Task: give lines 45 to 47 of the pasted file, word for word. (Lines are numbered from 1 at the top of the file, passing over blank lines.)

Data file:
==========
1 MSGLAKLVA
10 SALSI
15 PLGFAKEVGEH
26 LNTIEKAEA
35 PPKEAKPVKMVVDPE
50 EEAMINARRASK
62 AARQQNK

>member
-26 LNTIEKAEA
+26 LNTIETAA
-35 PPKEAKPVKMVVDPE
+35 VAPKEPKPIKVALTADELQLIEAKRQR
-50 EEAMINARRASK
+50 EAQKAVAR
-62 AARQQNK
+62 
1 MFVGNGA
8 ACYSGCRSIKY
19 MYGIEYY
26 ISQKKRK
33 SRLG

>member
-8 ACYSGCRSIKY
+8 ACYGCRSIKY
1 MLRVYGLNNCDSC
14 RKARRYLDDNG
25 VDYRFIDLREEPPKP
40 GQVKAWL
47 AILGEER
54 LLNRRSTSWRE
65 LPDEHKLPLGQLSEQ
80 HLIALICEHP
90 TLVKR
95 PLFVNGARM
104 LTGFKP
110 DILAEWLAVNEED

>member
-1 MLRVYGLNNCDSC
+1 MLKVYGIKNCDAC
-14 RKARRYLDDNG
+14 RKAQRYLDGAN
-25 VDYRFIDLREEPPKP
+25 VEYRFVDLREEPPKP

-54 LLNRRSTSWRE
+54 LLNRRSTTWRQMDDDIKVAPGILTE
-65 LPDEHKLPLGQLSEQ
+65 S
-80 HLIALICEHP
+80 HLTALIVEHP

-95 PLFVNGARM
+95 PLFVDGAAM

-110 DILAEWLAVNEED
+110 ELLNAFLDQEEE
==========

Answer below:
+54 LLNRRSTTWRQMDDDIKVAPGILTE
-65 LPDEHKLPLGQLSEQ
+65 S